Facebook’s suicide prevention algorithm raises questions around privacy issues

Facebook has developed an algorithm to help identify when users may be at risk of self-harm. Is this a useful suicide prevention tool or a potential invasion of privacy? We asked Dr. Tobias Matzner from Paderborn University.

Photo by Con Karampelas on Unsplash


Following a tragic online incident in 2017 in which a teenager streamed her suicide on Facebook Live, Facebook began testing an algorithm designed to flag users in danger of committing suicide. In late 2018, Facebook reported that they had notified local authorities in about 3,500 cases worldwide to intervene.

We spoke to Dr. Tobias Matzner, professor of Media, Algorithms and Society in the Department of Media Studies at Paderborn University, to find out why this program has been criticized by some researchers in the U.S. and Europe and his take on the implications of identifying mental health and medical issues through an algorithm.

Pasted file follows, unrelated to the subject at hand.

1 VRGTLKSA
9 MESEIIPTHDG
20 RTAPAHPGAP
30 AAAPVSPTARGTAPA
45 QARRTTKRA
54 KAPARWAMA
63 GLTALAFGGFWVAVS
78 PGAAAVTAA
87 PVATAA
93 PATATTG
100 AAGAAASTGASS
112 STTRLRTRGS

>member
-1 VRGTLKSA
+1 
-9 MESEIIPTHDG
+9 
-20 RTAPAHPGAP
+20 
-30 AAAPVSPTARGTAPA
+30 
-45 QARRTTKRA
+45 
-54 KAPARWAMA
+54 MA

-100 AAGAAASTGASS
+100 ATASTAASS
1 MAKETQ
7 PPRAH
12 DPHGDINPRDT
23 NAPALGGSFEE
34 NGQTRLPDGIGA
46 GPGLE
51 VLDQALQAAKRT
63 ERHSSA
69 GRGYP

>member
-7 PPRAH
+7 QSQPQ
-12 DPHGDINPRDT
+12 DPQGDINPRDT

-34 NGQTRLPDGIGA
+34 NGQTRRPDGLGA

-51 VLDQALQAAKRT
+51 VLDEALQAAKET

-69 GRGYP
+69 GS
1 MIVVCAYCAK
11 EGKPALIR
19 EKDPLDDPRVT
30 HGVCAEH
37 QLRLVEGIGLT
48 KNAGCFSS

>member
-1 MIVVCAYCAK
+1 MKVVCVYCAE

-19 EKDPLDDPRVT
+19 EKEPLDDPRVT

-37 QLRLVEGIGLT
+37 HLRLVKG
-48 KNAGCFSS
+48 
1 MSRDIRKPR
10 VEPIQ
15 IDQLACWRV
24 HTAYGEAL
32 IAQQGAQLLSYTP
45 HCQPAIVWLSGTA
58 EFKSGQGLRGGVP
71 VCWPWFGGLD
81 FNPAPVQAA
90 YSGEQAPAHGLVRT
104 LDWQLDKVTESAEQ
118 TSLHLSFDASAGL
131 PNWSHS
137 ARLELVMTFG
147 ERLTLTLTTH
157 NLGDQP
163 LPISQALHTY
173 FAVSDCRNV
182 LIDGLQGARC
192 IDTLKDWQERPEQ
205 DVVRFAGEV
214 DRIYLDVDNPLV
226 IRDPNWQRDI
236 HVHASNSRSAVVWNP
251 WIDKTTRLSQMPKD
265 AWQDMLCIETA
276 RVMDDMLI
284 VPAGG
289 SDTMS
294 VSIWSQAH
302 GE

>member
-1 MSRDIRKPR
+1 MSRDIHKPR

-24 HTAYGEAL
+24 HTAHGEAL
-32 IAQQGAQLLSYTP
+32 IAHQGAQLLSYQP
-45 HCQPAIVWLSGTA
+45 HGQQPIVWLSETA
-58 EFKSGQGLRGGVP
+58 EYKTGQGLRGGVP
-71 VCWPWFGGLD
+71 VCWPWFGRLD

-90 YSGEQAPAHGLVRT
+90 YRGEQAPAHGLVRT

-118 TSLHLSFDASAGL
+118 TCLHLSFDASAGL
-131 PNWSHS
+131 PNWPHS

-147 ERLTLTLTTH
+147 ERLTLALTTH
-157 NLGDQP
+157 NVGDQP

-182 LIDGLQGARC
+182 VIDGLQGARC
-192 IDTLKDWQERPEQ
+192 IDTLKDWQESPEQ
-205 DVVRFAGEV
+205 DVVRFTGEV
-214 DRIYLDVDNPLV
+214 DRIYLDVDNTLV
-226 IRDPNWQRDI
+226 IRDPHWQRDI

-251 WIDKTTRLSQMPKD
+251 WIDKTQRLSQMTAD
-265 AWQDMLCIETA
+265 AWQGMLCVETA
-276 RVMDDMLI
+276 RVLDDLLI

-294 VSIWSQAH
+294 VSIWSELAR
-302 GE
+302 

If you or someone you know may be considering suicide, Telefonseelsorge in Germany is available at 0800 1110 111 or 0800 1110 222. In the United States, the National Suicide Prevention Lifeline can be reached at 1-800-273-8255. More resources worldwide can be found at Befrienders

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